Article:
Thursday, 18 June 2020

Making An Outpost For Necromunda



Over the last week, I've been building a new outpost for my futuristic town. This model was based on a "tri building", from TT Combat, which cost £9 and was from a range designed for Infinity.

The TT Combat buildings are really just MDF boxes, with greyboard to provide some detail. Compared to a lot of other companies, they're cheap but crude, but they do give you the opportunity to customise your MDF box as you see fit and make as much of a project of it as you like.



For this model, I added some DAS putty to the corners, where the pieces of MDF met, to hide the joins. I also used the sticks from cotton buds to make some drainpipe-type tubes to hide some gaps. A bit of basing dirt was used for grit and muck on the bottom of the building and on the roof, to suggest dilapidation. I also glued a couple of suitably distressed Warhammer 40k newpapers to the roof, to look like discarded newsheets. These used to be available for download and printing from the 40k website. I also made a roof hatch out of plasticard (keeping the hatch pretty flat so that models could still stand on it).




The sign above the door was a complete fluke. The greyboard parts of TT Combat kits come on a sheet, from which you cut them as needed. Often, the sheets have what must be a reference number printed on them. I always keep these bits (sad, I know) because they make interesting details when stuck to model buildings. In this case, I trimmed the number down to size and mounted it above the door. Goodness knows what it means, but since it's not very catchy, I expect that it's a reference number for this particular building. Perhaps it's a research outpost in some miserable Soviet-type empire.

The inside of the building was a bit bland. There wasn't much room to put any posters up, but I stuck a metal grille to the floor just inside the doorway (another bit of unused greyboard from a TT Combat Japanese shop). I cut a piece of random 40k tech down to size and mounted it on the wall opposite the door, with some other bits of cotton bud to "power" it. I don't know what it does, but it looks viable. In true Necromunda tradition, the doorway got some warning stripes.



There comes a point with terrain where you have to trade realism against usability. I wanted to keep the inside pretty empty, so that models could fit in and furniture could be added and removed as necessary (I imagine that the models overturn the tables to fire out of the windows). I had some Mantic desks and bookshelves already painted, which would suit it fine.



However, in the bits box, I found an MDF staircase that I bought ages ago at a random wargames show. I'd originally planned to use it in fantasy, but with a spray of white paint and another 40k poster, it looked pretty good for this model. Like the furniture, I don't plan to glue it in, so that it can be removed for access. Here's the furnished version:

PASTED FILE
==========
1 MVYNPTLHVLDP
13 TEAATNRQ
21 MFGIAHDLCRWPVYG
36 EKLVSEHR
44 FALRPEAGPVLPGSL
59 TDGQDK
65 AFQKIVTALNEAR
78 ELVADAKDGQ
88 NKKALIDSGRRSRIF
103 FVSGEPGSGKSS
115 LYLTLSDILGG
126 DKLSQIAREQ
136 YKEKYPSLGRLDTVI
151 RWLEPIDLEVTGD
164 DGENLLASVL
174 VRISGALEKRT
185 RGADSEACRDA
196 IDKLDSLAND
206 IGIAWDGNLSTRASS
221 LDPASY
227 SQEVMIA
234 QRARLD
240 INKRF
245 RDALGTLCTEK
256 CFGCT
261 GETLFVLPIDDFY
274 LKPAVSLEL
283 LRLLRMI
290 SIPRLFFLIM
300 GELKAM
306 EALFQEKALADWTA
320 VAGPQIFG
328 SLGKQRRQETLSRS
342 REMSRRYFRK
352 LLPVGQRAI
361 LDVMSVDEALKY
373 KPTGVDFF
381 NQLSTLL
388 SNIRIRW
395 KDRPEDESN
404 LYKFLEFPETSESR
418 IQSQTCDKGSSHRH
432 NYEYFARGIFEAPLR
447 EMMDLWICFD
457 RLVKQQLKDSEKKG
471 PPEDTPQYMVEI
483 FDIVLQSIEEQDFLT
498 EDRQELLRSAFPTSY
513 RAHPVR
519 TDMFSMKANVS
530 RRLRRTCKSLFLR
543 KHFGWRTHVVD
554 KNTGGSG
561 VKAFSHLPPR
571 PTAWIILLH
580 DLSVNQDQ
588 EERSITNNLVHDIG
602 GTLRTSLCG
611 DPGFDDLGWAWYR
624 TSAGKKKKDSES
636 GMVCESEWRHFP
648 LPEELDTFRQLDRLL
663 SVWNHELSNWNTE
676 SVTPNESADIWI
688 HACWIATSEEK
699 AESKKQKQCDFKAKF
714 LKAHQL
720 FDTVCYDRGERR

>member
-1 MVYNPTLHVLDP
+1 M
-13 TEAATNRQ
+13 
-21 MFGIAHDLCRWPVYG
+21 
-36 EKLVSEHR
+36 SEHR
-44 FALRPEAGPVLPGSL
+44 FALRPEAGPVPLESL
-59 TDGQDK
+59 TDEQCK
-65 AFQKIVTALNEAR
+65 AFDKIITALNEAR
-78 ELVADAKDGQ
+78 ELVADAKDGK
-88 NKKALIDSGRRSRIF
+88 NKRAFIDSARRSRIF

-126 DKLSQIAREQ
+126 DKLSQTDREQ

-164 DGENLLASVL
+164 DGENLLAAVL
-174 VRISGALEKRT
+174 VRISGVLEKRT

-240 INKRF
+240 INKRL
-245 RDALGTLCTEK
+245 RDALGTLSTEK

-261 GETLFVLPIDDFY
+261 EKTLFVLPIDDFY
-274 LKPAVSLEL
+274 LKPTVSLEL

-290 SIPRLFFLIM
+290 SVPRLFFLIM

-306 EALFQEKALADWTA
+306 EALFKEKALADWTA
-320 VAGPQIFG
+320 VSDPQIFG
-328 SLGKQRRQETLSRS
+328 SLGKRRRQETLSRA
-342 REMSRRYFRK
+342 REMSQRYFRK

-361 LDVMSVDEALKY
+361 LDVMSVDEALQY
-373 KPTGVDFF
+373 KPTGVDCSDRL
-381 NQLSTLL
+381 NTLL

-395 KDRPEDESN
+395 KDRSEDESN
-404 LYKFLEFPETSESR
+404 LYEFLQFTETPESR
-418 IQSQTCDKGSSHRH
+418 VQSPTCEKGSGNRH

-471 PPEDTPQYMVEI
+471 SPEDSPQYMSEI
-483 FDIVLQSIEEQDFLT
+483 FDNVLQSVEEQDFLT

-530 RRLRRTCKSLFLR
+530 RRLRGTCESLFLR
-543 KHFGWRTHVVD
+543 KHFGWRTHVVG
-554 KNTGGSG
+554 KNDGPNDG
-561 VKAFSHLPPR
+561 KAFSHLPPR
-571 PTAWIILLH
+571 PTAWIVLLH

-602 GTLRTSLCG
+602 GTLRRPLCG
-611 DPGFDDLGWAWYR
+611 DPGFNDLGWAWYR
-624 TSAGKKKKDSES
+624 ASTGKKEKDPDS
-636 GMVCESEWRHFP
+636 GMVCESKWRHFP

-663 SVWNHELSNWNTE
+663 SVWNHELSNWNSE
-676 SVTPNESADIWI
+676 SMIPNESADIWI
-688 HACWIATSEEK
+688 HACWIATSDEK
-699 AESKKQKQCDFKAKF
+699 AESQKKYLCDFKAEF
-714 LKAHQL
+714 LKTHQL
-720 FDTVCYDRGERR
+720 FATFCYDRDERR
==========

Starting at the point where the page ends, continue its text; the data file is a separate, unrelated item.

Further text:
Painting was reasonably simple: white spray with bone and rust colours sponged on top to represent wear and tear. I did some detailing in blue, mainly for variety. And that's about it, really! There's more that I could do, but for now, I think it's fine.


5 comments:

axiom said...

Very nice too. The cotton bud downpipes are an inspired addition - not only to they conceal some of the MDF construction, but they give a nice layer of detail that isn't just another set of squared off angles. You can't beat a nice bit of sponge weathering on a building either!

SpacecowSmith said...

Nice work on the building!

I may have to explore some of the MDF kits myself at some point as it looks like they can turn out really nicely with a bit of work

The Biess said...

Definitely appreciate the building and I like that the stairs are modular / removable.

On a scale of 1 to 10 (will do never again to will do again) how much did you enjoy actually building and painting?

MDF has always seemed a bit... offputting... to me for some reason.

Toby said...

Thanks guys! To answer your question, Biess, I'd say about 7. It's well worth doing, but I think to get a simple MDF building to look ok (especially if you're painting it a lighter colour) you do need to put some extra work in. I enjoyed doing it, but if you don't, it might defeat the object of getting a cheap building instead of a more complex kit.

I do like the challenge of adding extra detail, and I think it's the detail itself that makes the model. After all, you're pretty much starting with a wooden box. I'd definitely do it again, but it is a reasonably-sized project.

Sponge weathering for the win!

Skully said...

Sweet you are going to have a splendid variety of terrain for your sci-fi games soon!